European Art

Edward A. and Inge Maser Gallery

Above: Installation view of the Smart's collection of European art.

Top: Daphne Found Asleep by Apollo (detail), c. 1500, Oil, formerly on panel, transferred to canvas. Smart Museum of Art, The University of Chicago, Gift of the Samuel H. Kress Foundation, 1973.44.

The Smart Museum’s European collection ranges from antiquity to the nineteenth century, with particular strengths in works on paper as well as Renaissance painting, sculpture, and decorative arts.

The works on view in 2016–2017 explore key themes, movements, and artistic approaches in European art. Within a broad swath of history and geography, the groupings open deeper lines of inquiry into materials and craftmanship, the painted sketch, innocence and vulnerability, mythological and biblical narratives, and images of community and belonging.


Collection rotations

A small area of the gallery is dedicated to thematic displays of prints and drawings, often presented in connection with University of Chicago courses. These installations rotate every four months to protect the works from damage caused by long-term exposure to light.

The gallery also features an ongoing display that pairs a page from Francisco de Goya’s album Disasters of War with a plate from Jacques Callot’s Large Miseries of War.

Art History 101: Introduction to Art
September 17–December 10, 2016
Presented in conjunction with Art 101, the introductory art history course offered at the University of Chicago, this display gathers diverse works relating to the theme of presentation and self-representation. Accordingly, an Albrecht Dürer print of the “Veronica cloth” bearing the image of Christ’s face is juxtaposed with an anonymous “subway portrait” by Walker Evans; a self-portrait by painter Raphael Soyer shares the space with a self-reflexive photograph by Laura Letinsky; and H. C. Westermann’s autobiographical Korea sculpture stands in as a reminiscence of his service in that war.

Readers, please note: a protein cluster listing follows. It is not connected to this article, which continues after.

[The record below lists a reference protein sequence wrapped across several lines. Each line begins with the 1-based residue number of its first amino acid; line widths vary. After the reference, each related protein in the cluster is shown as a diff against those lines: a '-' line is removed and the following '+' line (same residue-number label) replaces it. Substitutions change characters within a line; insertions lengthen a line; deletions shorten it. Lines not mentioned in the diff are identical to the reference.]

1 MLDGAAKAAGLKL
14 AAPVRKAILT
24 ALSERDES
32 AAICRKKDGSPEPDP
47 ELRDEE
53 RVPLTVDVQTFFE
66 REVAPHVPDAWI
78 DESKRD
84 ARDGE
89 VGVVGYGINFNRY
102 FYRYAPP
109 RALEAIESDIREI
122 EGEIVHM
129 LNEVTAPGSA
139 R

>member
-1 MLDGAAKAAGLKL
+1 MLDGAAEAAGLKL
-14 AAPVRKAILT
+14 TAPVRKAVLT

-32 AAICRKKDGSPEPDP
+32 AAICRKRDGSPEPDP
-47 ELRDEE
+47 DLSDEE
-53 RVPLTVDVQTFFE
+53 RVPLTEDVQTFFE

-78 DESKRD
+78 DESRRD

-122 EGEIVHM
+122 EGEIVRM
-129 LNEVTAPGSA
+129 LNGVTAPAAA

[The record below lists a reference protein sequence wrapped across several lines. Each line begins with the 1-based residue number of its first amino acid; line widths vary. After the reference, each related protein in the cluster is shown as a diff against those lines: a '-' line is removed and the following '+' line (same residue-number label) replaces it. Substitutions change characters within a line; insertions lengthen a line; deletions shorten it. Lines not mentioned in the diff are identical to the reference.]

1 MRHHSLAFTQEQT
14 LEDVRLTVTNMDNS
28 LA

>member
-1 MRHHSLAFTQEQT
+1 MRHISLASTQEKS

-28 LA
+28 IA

Art History 101: Introduction to Art
December 20, 2016–March 19, 2017
Presented in conjunction with Art 101, the introductory art history course offered at the University of Chicago, this display gathers landscape works from Asian, American, and European cultures, spanning the seventeenth to the twentieth centuries. They are executed in a surprising variety of media—from two-dimensional scrolls, prints, and watercolor drawings to a faience plaque and even a cast-metal construction.

Claude Lorrain, Richard Earlom, and the Liber Veritatis
December 20, 2016–March 19, 2017
A selection of six mezzotints by Richard Earlom after drawings of Italian landscapes and Roman ruins by Claude Lorrain. 

Ephemeral Museum
March 14–26, 2017
The winter 2017 art history course Rethinking the Social History of Art considers ways art relates to the world, from reflecting the views of particular people and classes to participating in religious practice and social critique. What role does the museum, and museum display, play in our understanding of these shifting roles? For this small pop-up exhibition, course participants have chosen seven objects to illuminate and argue art’s social and political stakes. They run the gamut of artistic media ranging from sculpture, photography, and architectural decoration to advertising poster and the comic book. The accompanying wall labels are the work of small groups of course participants, in consultation with Smart Museum staff. The project invites visitors to reflect on the mechanisms of museum communication: who writes the wall labels, and to what purpose? Where do we modern interpreters stand with respect to the objects we explain? Can we do justice to them? And do they continue to play a role in our lives?